But the Sierra Club’s Moffitt doubts that even full financial divestment will completely divorce Tillerson from the interests of the company he has worked for his entire life.

“To think that he would now be able to extract himself from that industry and those relationships… is naive.”

“This is a man that has built his entire career building the interests of an oil company above the interests of community or, we think, our country. To think that he would now be able to extract himself from that industry and those relationships and that perspective is naive,” Moffitt said. “There is no way that he is going to be able to fully remove himself from those inherent conflicts.”

And even if Tillerson doesn’t benefit directly from his role as Secretary of State, it’s possible Exxon will benefit from Trump’s cabinet picks: according to a new report released by the Center for American Progress, if Trump’s top picks for EPA, Department of State, Department of the Interior, Department of Energy, and Department of Justice are all confirmed, Exxon could benefit by at least $1 trillion in the coming years.

A cozy relationship with Russia — and state sponsors of terrorism

As CEO of a global oil corporation, Tillerson has conducted business all over the world — sometimes with countries and leaders whose worldview runs directly counter to the interests of the United States.

One primary example is Russia. Tillerson worked early in his career as head of Exxon Neftegas Limited, a subsidiary of Exxon that dealt with the Sakhalin-1 oil and gas project off the coast of Siberia. It was during this time that Tillerson first became acquainted with Russia, but it was far from his last dealing with the country.

In 2011, Tillerson was a crucial component in negations between Exxon and Russia’s state-owned oil company, Rosneft, on a project that would have explored potential oil operations in the Arctic. The deal was a huge one for Russia: Rachel Maddow, on her show, said that it was “expected to change the historical trajectory of Russia.” And it would have been a boon for Exxon as well — but in 2014, the United States hit Russia with multiple rounds of sanctions in response to its aggression in Eastern Europe, effectively putting the project between Exxon and Rosneft on hold and costing Exxon an estimated $1 billion.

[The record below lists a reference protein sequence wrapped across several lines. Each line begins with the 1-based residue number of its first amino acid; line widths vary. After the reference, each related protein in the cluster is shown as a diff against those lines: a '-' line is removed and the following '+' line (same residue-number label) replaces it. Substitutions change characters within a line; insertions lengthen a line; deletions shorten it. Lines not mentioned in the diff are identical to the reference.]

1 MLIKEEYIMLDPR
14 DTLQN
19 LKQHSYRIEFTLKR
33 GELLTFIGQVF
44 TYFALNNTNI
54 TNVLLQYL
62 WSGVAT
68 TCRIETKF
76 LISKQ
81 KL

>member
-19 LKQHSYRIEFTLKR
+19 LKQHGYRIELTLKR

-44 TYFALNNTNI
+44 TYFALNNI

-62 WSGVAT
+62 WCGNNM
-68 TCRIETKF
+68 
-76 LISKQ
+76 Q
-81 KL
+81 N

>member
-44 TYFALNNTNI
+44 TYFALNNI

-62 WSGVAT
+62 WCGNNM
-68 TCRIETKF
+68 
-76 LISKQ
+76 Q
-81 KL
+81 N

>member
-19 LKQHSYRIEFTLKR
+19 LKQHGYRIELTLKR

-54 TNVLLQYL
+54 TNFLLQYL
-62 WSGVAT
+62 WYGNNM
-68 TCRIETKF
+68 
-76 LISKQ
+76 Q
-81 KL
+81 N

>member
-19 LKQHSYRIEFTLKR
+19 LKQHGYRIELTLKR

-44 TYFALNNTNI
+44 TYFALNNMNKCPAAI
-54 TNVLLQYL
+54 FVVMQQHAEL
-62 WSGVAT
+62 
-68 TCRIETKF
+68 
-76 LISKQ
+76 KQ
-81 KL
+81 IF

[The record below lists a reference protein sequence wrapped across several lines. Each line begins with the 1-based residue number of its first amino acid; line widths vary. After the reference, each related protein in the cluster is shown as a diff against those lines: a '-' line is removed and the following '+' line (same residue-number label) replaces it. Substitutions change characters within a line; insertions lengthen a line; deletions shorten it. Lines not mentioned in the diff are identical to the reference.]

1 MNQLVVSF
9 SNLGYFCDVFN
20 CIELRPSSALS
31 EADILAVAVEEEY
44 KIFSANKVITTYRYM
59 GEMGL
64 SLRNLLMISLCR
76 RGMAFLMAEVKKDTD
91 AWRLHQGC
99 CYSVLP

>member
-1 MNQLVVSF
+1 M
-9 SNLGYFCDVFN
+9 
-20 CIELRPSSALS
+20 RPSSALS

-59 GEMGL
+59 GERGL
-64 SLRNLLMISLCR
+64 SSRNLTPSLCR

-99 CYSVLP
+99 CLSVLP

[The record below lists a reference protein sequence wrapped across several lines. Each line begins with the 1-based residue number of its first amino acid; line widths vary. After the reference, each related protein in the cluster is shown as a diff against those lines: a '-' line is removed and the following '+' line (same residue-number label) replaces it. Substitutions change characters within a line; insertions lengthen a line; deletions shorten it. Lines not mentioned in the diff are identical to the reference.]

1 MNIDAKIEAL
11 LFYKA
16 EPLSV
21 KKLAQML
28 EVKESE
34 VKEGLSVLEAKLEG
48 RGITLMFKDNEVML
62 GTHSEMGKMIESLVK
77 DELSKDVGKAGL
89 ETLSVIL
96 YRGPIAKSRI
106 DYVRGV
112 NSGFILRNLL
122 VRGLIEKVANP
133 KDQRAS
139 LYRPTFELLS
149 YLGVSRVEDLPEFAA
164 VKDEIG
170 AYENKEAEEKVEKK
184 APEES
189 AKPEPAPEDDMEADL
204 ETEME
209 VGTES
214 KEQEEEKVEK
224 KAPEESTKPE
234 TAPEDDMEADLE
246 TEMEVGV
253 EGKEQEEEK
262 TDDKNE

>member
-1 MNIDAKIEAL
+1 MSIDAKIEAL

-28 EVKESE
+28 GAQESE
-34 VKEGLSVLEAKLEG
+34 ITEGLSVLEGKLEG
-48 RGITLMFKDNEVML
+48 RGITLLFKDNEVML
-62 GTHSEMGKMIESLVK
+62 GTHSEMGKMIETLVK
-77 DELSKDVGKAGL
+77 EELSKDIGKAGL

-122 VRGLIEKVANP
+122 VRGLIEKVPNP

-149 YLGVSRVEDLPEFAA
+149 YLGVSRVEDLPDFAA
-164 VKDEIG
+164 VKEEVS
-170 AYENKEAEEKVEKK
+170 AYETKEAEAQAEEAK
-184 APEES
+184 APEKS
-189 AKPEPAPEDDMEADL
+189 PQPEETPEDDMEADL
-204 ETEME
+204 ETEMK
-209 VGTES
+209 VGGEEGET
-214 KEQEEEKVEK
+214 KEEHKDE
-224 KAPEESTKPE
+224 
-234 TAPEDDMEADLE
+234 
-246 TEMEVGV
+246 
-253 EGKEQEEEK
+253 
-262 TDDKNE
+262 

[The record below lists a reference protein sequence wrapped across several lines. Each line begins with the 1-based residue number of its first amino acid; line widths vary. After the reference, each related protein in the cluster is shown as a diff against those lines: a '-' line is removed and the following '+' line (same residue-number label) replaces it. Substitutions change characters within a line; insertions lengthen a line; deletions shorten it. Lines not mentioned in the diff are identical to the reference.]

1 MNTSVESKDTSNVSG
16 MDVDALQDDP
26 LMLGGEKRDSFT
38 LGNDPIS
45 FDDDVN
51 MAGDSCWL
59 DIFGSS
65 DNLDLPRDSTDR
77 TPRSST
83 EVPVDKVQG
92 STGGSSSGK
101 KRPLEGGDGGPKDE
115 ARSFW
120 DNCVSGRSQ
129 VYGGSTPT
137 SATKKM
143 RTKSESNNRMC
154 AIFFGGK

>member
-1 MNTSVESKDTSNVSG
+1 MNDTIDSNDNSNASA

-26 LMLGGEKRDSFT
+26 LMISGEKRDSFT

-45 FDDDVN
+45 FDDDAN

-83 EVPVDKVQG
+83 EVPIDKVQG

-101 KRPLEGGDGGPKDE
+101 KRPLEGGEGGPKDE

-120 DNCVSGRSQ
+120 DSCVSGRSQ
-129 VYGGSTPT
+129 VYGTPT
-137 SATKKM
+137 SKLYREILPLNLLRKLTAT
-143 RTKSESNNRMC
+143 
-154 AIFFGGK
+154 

As Exxon CEO, Tillerson has criticized U.S. sanctions against Russia, saying at the company’s 2014 annual meeting that it generally does not support sanctions because it doesn’t “find them to be effective unless they are very well implemented comprehensibly.” In late 2016, according to reporting by Politico, Exxon lobbied to defeat a bipartisan Senate sanctions bill that would have made it more difficult for the incoming president to lift the sanctions on Russia — something President-elect Trump has made allusions towards.

But Russia is far from the only country where Exxon’s dealings could run counter to U.S. diplomatic concerns. According to SEC filings reported by USA Today, during Tillerson’s tenure, Exxon did business with Iran, Syria, and Sudan through a European subsidiary. According to the U.S. Department of State, all three countries are designated state sponsors of terrorism — and therefore subject to U.S. sanctions.

In his book Private Empire, New Yorker staff writer Steve Coll explains how Exxon, as a company, sees itself as “an independent, transnational corporate sovereign in the world, a power independent of the American government.” And while that means that Tillerson may have experience negotiating with countries around the world, environmentalists argue he has little experience negotiating in a way that puts the diplomatic interests of the United States above the profits of a global oil corporation.

“[Tillerson] has been at the helm of this company while it has been actively funding climate denial, perpetuating some of the most costly environmental disasters our world has ever seen, and perpetuating human rights violations,” Moffitt said. “At a time when the climate crisis is more clear than ever, the prospect of putting the head of the world’s biggest oil company in charge of our international diplomacy is shocking and takes us in exactly the wrong direction.”